Stansted criticised over disability provisions
13 July 2018, 09:19 | Updated: 13 July 2018, 09:23
London Stansted Airport has been told it needs to improve its treatment of disabled passengers.
It's among four of the UK's seven busiest airports to be told by the aviation regulator that it's current provisions are unacceptable.
Manchester was the only airport to receive a "poor" accessibility rating from the Civil Aviation Authority (CAA), while London Gatwick, London Stansted and Birmingham were told that they "need improvement".
Some passengers on incoming flights at Manchester were left waiting on planes for more than an hour before assistance arrived, the research found.
"This is not an acceptable situation," the CAA stated.
Officials at London Gatwick, London Stansted and Birmingham failed to provide the regulator with sufficient information about the standard of service at their airports.
London Heathrow, the UK's busiest airport, was one of 26 airports classified as "good" or "very good" this year. It was among four rated "poor" in last year's study.
Disability charities welcomed the improvements made in recent months but expressed concern that several of the largest airports were continuing to fail on accessibility.
Neil Heslop, chief executive of Leonard Cheshire, said "it is not acceptable" that some major gateways to the UK remain poor for their treatment of passengers with disabilities.
Phil Talbot, head of communications at disability charity Scope, urged the CAA to "continue to work with airports to bring those lagging behind up to scratch".
CAA consumers and markets director Paul Smith said: "The improved performance of many airports means disabled passengers should have even more confidence to travel from UK airports.
"However, there are still too many occasions where things go wrong.
"Where we see examples of bad practice, we will not hesitate to hold airports to account and take the necessary enforcement action."
CAA data shows that more than three million requests for assistance are made at UK airports annually, up almost 80% since 2010.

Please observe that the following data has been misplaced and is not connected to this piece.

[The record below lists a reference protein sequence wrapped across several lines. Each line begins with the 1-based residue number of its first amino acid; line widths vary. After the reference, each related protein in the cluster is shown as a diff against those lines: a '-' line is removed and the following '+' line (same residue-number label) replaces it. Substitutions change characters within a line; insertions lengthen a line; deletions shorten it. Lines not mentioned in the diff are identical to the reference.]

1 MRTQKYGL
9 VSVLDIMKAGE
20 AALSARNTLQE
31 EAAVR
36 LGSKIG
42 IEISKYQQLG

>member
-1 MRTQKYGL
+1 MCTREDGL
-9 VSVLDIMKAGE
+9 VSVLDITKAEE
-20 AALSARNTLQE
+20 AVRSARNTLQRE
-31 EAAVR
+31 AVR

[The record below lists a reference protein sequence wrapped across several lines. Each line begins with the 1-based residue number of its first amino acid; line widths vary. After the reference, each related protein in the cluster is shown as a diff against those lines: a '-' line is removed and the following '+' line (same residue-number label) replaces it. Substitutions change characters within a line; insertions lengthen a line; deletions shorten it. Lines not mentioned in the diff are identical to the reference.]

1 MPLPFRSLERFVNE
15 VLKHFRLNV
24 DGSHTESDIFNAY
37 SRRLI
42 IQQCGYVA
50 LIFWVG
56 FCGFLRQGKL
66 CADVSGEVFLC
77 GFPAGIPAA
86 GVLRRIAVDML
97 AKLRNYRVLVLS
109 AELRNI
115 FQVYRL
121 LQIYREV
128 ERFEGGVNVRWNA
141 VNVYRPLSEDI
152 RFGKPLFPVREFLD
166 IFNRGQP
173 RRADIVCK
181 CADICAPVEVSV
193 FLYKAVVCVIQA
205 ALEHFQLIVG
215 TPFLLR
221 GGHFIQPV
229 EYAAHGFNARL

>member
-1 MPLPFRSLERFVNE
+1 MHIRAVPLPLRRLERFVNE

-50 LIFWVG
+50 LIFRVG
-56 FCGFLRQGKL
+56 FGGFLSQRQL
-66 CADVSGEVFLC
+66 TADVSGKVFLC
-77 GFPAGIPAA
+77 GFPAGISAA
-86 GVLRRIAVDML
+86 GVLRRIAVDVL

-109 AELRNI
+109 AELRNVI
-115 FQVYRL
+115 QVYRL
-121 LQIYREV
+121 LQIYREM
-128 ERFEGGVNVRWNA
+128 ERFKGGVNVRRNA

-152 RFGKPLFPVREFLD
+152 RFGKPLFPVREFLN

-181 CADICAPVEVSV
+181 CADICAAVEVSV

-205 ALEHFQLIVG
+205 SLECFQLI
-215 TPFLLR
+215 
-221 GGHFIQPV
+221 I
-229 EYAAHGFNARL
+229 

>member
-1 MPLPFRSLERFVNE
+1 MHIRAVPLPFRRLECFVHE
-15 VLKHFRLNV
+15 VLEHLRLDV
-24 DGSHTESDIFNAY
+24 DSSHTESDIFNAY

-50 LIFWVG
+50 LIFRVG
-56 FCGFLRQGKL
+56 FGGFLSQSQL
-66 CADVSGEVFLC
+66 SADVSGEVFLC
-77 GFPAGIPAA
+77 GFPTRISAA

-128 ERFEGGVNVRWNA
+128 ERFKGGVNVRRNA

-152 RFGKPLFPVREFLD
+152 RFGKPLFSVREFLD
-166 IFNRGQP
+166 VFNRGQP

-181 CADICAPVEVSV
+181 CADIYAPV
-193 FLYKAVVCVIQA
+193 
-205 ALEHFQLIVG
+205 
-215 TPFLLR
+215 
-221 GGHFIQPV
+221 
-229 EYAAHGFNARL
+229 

Some 83% of these passengers say they are "satisfied" with the service, and 54% are "very satisfied".
A London Stansted Airport spokesperson said: "London Stansted acknowledges the findings of the CAA's Accessibility Report and is committed to working closely with the CAA, Omniserve - our service provider - and all our on-site partners to ensure that passengers with disabilities are able to travel independently and confidently through the airport.
"Stansted has over the past year invested significantly in its infrastructure by re-locating access points, expanding reception areas and investing in equipment to speed up the process of boarding aircraft. As a result, we now welcome record numbers of passengers with disabilities to the airport.
"We have also worked in partnership with organisations such as Changing Places and Dementia Friends to ensure our facilities are suitable for an even wider range of passengers.
"The CAA, in its report last year, asked Stansted to focus on improving engagement and consultation with representatives of disability groups. This year we have established a dedicated Disability Forum which has fed directly into new ideas to improve the airport experience for passengers with disabilities.
"We recognise that we still have more work to do to make Stansted as accessible as possible, and we are committed to further improving on our record of service and engagement."